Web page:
Accepting her body’s limitations has been a tough journey.
In Nicola Hopkins’ working life, she was a successful career woman and avid sportswoman.
But when her Multiple Sclerosis took a downward turn in 2018, she was forced eventually to move into the Sue Ryder Neurological Care Centre at Cuerden Hall.
“I wish I could go back to what I was,” she says. “I wish I could do all the activities that I used to be able to do.”
For Nicola - who had been a police officer for the Ministry of Defence, did a daredevil parachute jump and has travelled round the Philippines on her own - getting her head around what was happening to her body has taken her to some dark places.
“I thought my time was up in 2011,” the 54-year-old says. “I gave myself medicine. I just wanted to end my life then and there.
“But I climbed back up.
“Sometimes my head gets muddled, I think I can do things that I can’t do or used to do when I was younger.
“I do get down when I can’t do things that I used to do.
“But I came alive when I started playing tennis on the wheelchair. That was good fun, When I play tennis they say, ‘You play like you’ve done this before.’”
By Sponsoring a Star and donating money to buy an anti-gravity treadmill for the new specialist neurological care centre in Fulwood, wellwishers could be helping to enhance Nicola’s life, helping her to find a way to enjoy some of the things that she used to.
Centre director Terry Mears says one of the items on the Christmas wish list for the new centre is an anti-gravity treadmill.
“We’ve looked at anti-gravity running machines,” he says. “It would be so that people who don’t have any mobility and won’t get that back can still experience standing up and the motion of running or walking within this machine. “If you go to the gym and you’ve seen the treadmills - it’s just like that - but there’s a huge balloon round the runner.
“The person is hoisted in and it creates a negative gravity so that they are weightless.
“It means they can actually have that experience.”
He adds: “It’s how we create an opportunity, however limited it may sound, for that person to still have some fulfilment of those wishes, those dreams, those ambitions.”
Asked if she thinks she would enjoy the treadmill Nicola says: “I’m open for anything that improves my standard of living or if it means I can keep doing some of the things I used to do.”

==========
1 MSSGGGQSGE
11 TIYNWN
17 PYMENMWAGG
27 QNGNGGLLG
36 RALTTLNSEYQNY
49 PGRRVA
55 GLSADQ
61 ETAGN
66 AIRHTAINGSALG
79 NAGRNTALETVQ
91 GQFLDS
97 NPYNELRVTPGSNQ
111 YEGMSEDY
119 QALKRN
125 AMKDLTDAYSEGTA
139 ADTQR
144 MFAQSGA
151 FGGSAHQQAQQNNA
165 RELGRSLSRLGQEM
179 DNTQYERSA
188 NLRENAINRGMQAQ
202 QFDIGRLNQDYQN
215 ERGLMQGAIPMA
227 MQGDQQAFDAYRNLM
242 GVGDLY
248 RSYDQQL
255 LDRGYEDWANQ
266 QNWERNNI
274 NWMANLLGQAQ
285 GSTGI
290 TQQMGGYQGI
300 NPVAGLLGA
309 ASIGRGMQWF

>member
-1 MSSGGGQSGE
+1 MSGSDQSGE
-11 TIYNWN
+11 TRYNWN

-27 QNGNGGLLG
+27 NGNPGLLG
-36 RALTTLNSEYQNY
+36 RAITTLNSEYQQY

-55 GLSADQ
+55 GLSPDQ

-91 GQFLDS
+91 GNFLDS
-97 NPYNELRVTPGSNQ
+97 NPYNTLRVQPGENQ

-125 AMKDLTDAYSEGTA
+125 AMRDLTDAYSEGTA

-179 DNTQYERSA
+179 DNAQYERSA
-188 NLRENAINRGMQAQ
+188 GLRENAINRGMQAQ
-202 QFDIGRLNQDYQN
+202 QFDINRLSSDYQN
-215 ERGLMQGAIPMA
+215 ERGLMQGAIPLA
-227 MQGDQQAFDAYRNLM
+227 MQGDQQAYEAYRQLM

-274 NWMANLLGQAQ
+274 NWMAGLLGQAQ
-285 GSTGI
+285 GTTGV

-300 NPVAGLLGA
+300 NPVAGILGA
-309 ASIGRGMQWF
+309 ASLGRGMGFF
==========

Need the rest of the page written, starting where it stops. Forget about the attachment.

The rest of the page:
Nicola has left no stone unturned in playing sports. A keen golfer, she had a handicap of 18. She won £150 once playing tenpin bowling. A feisty player, she was kicked out of a rugby game for tripping up another player. She loved driving. She once undertook a 20 mile walk in a day and she’s been to see numerous Formula Ford races.
Now playing a bit of tennis from her wheelchair is one of the activities she enjoys. With the hydrotherapy pool and anti-gravity treadmill, Nicola could maybe even look forward to being able to try out other sports.
Nicola’s brother Andrew Pinches, 56, welcomes anything that will mean Nicola can enjoy her life more.
He says: “The MS has taken its toll now. It was so rapid. It was the speed of the downward spiral that was really upsetting.
“Nicola is a strong-willed woman. She’s got a cracking sense of humour and she’s kept that all the way through.
“I think the staff at Sue Ryder are helping her to look forward to what she can do.”
Terry says that despite people’s conditions they still want to enjoy what they were once able to.
“We’ve got one resident who’s been to the Commonwealth Games,” he says. “That ambition, that desire to compete doesn’t stop.”
‘Hydrotherapy pools can help people move again’
Physio Sinead Gallery says that as well as giving people the chance to enjoy things they once did, the pool and anti-gravity treadmill could also help some patients learn to perform the movements again which they might have lost - after a stroke, for example.
“From the neuro side we do quite a lot of rehabilitation,” she says. ”We work with them to re-engage the channels so if they’ve had a stroke their brains have been starved of oxygen.